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Contradictory H.S. sports rules leave many of us befuddled

And so today we wrestle with this maddening paradox: High school sports have never been more popular in our state and country ... and yet have never been managed with more contradiction and inconsistency.

If we've learned nothing else in the last 10 months, we know this much: Truth is negotiable amid the perils of a pandemic. None of this is easy. Still, I believe that any optimism some of us harbored about a potential spring football season ultimately fell somewhere between gullible and quixotic.

Worse, the dizzying layers of contradictory rules and ruminations from our fearless leaders leave many of us befuddled.

The Connecticut Interscholastic Athletic Conference, the state's governing body of high school athletics, nixed the whole spring football thing Thursday. At the core of executive director Glenn Lungarini's comments on the issue came this pupu platter of old information about concussions and recovery periods for high school kids — and new information from the National Federation of State High School Associations.

A more cynical fellow would just call it The Big Lie.

"One of the main limiting factors (in the NFHS guidance) was if you play spring football you reduced the number of games you play the following fall because of the exposure of concussions and contacts within the calendar year," Lungarini said. "We anticipate being able to have a fall season next year. That was a significant consideration for the board (Thursday).

"When you have the leading expert on interscholastic and youth sports, and their sport medicine advisory committee issued guidance to us for states considering spring football, it's important you take that information and review its relevance."

Translation: The national governing board just issued an edict saying that football games in the spring would compromise the number of games played in the fall. We're learning here, apparently, that NFHS just had an epiphany about recovery times for high school football players — and that CIAC officials have actually spent time discussing issues like recovery times among themselves.

If that's the case, then our current policies need to be explained and updated.

Example: A normal high school football season ends with state championship games on or about Dec. 10 here in Connecticut. Generally speaking, winter sports practices have already begun.

And yet a football player, in the days after the state championship game — after enduring the full, physical nature of football since the middle of August — can jump right onto the wrestling mat and begin practicing.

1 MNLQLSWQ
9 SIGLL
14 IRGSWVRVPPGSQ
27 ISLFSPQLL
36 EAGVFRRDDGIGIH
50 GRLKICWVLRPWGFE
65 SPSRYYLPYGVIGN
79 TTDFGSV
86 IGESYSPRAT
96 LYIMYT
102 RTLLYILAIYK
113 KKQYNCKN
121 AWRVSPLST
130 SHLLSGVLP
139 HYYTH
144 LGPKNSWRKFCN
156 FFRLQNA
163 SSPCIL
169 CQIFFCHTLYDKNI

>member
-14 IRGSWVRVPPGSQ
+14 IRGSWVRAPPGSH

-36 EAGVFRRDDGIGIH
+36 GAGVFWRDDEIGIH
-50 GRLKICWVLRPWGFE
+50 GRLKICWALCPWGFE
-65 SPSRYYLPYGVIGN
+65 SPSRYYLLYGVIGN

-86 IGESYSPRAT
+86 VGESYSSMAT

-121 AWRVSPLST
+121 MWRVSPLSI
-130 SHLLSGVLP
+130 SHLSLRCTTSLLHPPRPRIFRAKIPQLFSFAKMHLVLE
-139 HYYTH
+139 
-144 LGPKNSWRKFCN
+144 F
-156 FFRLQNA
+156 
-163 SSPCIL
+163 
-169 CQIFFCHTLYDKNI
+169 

How come "recovery times" aren't relevant here?

What, wrestling doesn't require an appreciable amount of physicality, too? Are football players' bodies truly ready to be tossed around on a mat like horseshoes at the family picnic after four months of football?

But NFHS, with a presumably straight face, wants us to believe that we are endangering the health of kids by subjecting them to football in March and April, three months off and then practice again in August.

I'm sure I've heard something dumber in my life. But honestly, it'll take me a while to think of it.

That is inconsistent. It is contradictory. It is absurd. It demands further review. It is why many of us remain suspicious as to the earnestness of the work being done here to guide the games our kids play.

It's not fun being so cynical. But what other conclusion is to be drawn here? Football seasons (one of which is abbreviated) three months apart are more dangerous than football and wrestling three days apart? Have they ever watched what is required of high school wrestlers? They need to be tougher than Clorox.

COVID-19 numbers might have precluded a spring season from happening. I get that. I just find the timing of all this suspiciously convenient. It's either an indictment of the leadership at NFHS or something for the CIAC to hide behind. Either way, the policy making here is woefully inconsistent.

Normally, this is the time for an absorbing, "the kids deserve better." Actually, we all do. But now when I think about the vision for high school sports both in the state and nationally, I think about one of my favorite bumper stickers: "Since I gave up all hope, I feel much better."

This is the opinion of Day sports columnist Mike DiMauro

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